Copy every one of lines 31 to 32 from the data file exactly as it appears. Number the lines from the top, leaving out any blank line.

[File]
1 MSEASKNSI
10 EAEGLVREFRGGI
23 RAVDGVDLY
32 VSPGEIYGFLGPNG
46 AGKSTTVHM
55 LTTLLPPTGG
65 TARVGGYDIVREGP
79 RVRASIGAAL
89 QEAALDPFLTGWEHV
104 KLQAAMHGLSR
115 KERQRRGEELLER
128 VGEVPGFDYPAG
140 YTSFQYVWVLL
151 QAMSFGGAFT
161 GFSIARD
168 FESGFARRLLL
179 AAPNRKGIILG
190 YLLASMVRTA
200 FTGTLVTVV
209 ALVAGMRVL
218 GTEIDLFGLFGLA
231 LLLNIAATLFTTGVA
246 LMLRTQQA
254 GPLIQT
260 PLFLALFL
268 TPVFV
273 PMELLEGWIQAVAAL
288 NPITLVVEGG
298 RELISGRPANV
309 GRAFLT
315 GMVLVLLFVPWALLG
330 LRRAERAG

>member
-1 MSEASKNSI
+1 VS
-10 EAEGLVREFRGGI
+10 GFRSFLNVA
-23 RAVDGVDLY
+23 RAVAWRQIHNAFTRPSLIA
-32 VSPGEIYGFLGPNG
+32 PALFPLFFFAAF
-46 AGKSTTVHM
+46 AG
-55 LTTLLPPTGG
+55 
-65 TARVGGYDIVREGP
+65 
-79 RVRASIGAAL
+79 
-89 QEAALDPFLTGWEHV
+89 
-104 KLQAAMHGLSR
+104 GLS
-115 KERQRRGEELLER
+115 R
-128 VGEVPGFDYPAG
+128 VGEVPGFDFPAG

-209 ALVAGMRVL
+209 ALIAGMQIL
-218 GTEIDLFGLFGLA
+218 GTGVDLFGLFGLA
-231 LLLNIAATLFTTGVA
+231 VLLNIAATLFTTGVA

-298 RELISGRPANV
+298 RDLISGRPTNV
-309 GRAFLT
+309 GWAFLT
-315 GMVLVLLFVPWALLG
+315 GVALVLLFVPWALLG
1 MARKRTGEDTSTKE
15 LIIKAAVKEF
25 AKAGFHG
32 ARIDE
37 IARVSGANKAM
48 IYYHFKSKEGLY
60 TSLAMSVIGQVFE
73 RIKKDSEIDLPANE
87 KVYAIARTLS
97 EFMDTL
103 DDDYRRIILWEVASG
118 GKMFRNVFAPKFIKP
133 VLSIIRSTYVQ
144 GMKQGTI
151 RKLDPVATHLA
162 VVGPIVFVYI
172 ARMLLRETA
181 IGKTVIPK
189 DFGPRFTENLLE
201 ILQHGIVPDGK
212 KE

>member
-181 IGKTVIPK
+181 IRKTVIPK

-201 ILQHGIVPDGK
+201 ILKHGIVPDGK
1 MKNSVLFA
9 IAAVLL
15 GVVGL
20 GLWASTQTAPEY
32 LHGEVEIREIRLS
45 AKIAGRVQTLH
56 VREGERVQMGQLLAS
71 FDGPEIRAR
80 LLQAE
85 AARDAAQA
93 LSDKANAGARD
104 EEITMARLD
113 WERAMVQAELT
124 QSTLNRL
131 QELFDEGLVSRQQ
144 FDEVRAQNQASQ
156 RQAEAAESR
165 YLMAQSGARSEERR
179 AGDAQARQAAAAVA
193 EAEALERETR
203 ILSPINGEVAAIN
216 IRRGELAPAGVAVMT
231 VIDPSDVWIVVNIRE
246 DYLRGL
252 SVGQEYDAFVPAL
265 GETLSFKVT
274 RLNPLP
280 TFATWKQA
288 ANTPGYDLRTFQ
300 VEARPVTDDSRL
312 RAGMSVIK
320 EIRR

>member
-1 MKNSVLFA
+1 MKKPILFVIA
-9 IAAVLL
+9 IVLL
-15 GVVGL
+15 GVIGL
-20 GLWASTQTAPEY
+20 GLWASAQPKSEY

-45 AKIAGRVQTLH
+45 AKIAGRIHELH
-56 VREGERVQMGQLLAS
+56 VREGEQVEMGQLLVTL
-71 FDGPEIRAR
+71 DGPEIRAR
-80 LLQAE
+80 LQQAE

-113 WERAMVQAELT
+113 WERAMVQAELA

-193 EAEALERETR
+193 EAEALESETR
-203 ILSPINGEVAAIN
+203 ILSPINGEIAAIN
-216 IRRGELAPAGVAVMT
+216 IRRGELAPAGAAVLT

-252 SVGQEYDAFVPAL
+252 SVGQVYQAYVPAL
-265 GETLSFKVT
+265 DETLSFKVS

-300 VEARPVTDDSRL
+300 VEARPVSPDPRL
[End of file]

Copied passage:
315 GMVLVLLFVPWALLG
330 LRRAERAG